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Improving Health with Psychological Intervention; Practical Applications of Health Psychology

Robson, A (2022) Improving Health with Psychological Intervention; Practical Applications of Health Psychology. Doctoral thesis, Liverpool John Moores University.

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The health psychology doctorate is evidenced by this portfolio towards the fulfilment of the five competencies, consultancy, teaching and training, behaviour change intervention, research, and professional practice. During the doctorate the following placements were undertaken, a Trainee Health Psychologist at a charity to support victims of honour-based violence, Health and Wellbeing Adviser for a charity to help people who are long-term unemployed with their health conditions and a self-employed coaching psychologist at Mindbody Coaching helping people achieve their health and wellbeing goals.
Consultancy: A professional report, presentation and case study was produced for the Associate Director, Clinical Lead and Health Coach of an employment charity based in the North of England with aims to improve their existing weight-management programme. The presentation included information on conducting empirical health behaviour change research and the report contained a literature review on psychological barriers to weight-management from a Health Psychology perspective.
Teaching and Training: A ten-week telephone-based group mindfulness course, Wellbeing Wednesdays, was taught to staff at the employment charity placement with aims of providing experiential learning of mindfulness skills and improving resilience to stress. The author’s progression and application of teaching and training skills to additional opportunities is demonstrated in the Teaching and Training Diary included in this section.
Behaviour Change Interventions (BCI): A group ten-week mindfulness course, Wellbeing Wednesdays, was implemented for staff at an employment charity as an experiential BCI to facilitate mindfulness behaviours and resilience to stress. In addition, a six-session one-to-one Acceptance and Commitment Therapy (ACT) BCI was conducted with a private client of my coaching psychology services, Mindbody Coaching, with aims of removing psychological barriers to weight-management.
Research: this portfolio contains three individual research projects. A systematic review was conducted with aims of exploring the breadth and quality ACT interventions used within coronary heart disease patient populations. Additionally, a qualitative and quantitative research project explored the experiences of the Mind your Heart online webinar intervention and psychological adjustment process in people with coronary heart disease. A reflective commentary on the process of all three research projects is included.
Professional skills: As evidence of professional skills development as a health psychologist in training, such as meta-reflection, working in a therapeutic environment, adhering to ethical guidelines, codes of conduct and UK law, a reflective report is presented. Included is a reflective diary which was sustained throughout the whole professional doctorate course.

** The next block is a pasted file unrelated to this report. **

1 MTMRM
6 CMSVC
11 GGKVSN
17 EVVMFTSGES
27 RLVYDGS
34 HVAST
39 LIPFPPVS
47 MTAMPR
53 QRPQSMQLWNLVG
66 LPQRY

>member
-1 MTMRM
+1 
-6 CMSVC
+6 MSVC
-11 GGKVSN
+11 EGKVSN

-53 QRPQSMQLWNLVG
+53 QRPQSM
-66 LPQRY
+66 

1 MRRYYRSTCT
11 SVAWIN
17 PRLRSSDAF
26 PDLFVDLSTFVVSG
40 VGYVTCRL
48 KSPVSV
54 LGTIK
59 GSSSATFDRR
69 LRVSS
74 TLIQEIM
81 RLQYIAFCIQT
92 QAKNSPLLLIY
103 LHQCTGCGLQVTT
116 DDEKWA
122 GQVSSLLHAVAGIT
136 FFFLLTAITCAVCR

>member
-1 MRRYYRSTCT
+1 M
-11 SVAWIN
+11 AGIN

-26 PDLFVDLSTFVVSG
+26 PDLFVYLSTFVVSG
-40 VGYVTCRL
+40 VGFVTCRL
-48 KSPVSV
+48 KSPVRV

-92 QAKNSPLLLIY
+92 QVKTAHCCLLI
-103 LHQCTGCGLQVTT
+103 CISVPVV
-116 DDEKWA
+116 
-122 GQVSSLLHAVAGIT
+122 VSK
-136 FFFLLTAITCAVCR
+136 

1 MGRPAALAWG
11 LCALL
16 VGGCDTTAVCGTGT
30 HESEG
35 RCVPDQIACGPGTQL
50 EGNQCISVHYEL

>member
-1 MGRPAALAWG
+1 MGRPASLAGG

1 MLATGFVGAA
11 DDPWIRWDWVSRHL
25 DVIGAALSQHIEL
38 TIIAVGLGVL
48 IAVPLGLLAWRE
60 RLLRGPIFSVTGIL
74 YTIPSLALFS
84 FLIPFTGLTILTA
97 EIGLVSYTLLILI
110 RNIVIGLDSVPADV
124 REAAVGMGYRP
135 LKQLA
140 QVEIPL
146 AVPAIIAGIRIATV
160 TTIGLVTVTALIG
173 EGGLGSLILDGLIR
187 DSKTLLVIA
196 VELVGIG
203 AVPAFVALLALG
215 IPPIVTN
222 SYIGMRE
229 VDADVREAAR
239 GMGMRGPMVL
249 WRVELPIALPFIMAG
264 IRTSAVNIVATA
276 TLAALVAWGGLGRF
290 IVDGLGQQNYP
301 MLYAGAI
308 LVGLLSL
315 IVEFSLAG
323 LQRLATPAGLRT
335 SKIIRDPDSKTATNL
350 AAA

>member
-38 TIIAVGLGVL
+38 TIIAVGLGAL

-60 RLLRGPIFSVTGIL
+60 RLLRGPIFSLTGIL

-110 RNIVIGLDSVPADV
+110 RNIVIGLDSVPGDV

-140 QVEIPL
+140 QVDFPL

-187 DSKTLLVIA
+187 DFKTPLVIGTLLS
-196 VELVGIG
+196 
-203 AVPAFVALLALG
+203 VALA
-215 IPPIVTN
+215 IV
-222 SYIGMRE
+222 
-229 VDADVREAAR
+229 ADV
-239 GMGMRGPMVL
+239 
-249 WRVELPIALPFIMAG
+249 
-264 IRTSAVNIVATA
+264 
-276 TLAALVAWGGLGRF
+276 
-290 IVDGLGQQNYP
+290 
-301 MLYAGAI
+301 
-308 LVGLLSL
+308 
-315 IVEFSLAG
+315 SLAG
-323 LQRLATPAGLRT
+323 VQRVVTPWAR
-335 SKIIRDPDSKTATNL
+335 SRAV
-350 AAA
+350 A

The consultancy highlighted the value of sharing expert knowledge in conducting health psychology empirical research to support multidisciplinary weight-management services. The teaching and training project, dovetailed as the group BCI, Wellbeing Wednesdays, was effective at providing experiential learning of mindfulness skills and behaviours, however, was not successful in increasing the participant’s resilience to stress. Reasons for this are postulated in the report. The one-to-one BCI case study was effective in addressing psychological barriers to weight-management and facilitated behaviour change evidenced by increased psychological flexibility scored and a significant reduction in weight in lbs and waist circumference by the final session. The systematic review highlighted the gap in UK literature base for use of ACT interventions with people living with coronary heart disease for behavioural health outcomes known to reduce risk of second coronary events and premature deaths. The Mind your Heart research project showed a significant difference from baseline at two-weeks post measure against a control group for acceptance and rejection-based illness identity. This indicated that acceptance was improved, and rejection was reduced in people with CHD by taking part in the online psychological intervention which supports the literature. Future recommendations are highlighted through the limitations including conducting a live online webinar and exploring wider behavioural health outcomes such as sleep, physical activity and stress management. Finally, the qualitative research highlighted a gap in psychological care for those rehabilitating from a cardiac event and themes of healthcare experience, beliefs and perceptions of CHD, psychological adjustment and Mind your Heart webinar feedback are explored. Participants direct future recommendations for the Mind your Heart intervention.

Item Type: Thesis (Doctoral)
Uncontrolled Keywords: Health Psychology; Acceptance and Commitment Therapy; Illness Perceptions; Cardiac Psychology; Heart Disease; Behavioural Health
Subjects: B Philosophy. Psychology. Religion > BF Psychology
R Medicine > R Medicine (General)
R Medicine > RM Therapeutics. Pharmacology
R Medicine > RT Nursing
R Medicine > RZ Other systems of medicine
Divisions: Psychology (from Sep 2019)
SWORD Depositor: A Symplectic
Date Deposited: 22 Aug 2022 09:29
Last Modified: 22 Aug 2022 09:29
DOI or ID number: 10.24377/LJMU.t.00017392
Supervisors: Forshaw, M and Kidd, T
URI: https://researchonline.ljmu.ac.uk/id/eprint/17392
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